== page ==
• Exercise – you may not feel up to running a marathon when you have PND but a short walk each day, if you can manage it, will aid your recovery. As you begin to feel better, you may well feel like taking more exercise and it’s an invaluable way to treat any mental illness.
I took up running and found that having something else to focus on and getting exercise really made a difference for me.
  • Find supportive relationships – it can be really helpful for you to be able to talk through your feelings with someone you trust and who you know will not judge you. This may be your partner, a friend, family member or a counsellor.
  • PND support groups – ask your GP and health visitor if they know of a specific PND support group in your area. Meeting other mothers in the same boat can help to reduce your sense of isolation. Support groups also help with normalising your feelings and give you a focus from week to week. If you want to chat to other women, Mumsnet's Antenatal and Postnatal depression Talk forum is available 24/7. Get support, empathy and help from other people who know what you're going through.
  • Being kind to yourself – don’t give yourself inessential tasks to do or take on extra responsibilities. If people ask favours of you then don’t feel guilty about saying “no.” In fact, don’t feel guilty about anything, especially taking it easy.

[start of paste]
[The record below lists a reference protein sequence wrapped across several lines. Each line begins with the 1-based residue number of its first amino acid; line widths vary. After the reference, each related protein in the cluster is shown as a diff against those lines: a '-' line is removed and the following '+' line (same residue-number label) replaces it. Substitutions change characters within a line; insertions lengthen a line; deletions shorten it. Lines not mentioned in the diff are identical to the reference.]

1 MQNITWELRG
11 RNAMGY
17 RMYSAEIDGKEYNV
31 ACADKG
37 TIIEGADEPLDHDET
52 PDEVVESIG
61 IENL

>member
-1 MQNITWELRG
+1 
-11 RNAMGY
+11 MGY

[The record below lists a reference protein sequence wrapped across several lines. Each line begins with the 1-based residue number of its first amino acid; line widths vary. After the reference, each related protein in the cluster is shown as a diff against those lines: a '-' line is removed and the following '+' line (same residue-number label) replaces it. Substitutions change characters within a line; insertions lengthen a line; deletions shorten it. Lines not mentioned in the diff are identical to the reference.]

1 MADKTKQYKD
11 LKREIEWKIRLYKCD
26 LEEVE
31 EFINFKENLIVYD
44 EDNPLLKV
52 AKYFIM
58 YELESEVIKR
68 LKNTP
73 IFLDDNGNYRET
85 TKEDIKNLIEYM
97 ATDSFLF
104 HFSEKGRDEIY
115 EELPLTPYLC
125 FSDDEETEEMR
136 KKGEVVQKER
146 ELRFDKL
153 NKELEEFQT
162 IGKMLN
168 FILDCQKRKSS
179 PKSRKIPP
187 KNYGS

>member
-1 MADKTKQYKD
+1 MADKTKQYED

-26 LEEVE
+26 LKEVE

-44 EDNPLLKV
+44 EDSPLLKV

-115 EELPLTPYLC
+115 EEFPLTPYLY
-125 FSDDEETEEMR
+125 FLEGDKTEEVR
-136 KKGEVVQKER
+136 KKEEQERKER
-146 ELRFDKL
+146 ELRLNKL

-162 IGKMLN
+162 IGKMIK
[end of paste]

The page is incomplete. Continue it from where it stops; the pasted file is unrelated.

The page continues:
• Regular eating – this is one of the most effective things you can do to help your recovery. Eat little, often and healthily – five small meals a day is ideal – to keep your blood sugar levels stable. When blood sugar levels drop, your mood and anxiety levels can be affected. Experts agree that omega-3 fatty acids – found in fish, nuts and seeds – make for a healthy diet, helping your body to function and reducing the risk of heart disease. Some argue that eating these foods can help with depression, too and there's definitely no harm in trying. The following foods may help your mood and can all be used to make simple meals that won’t have you spending hours in the kitchen: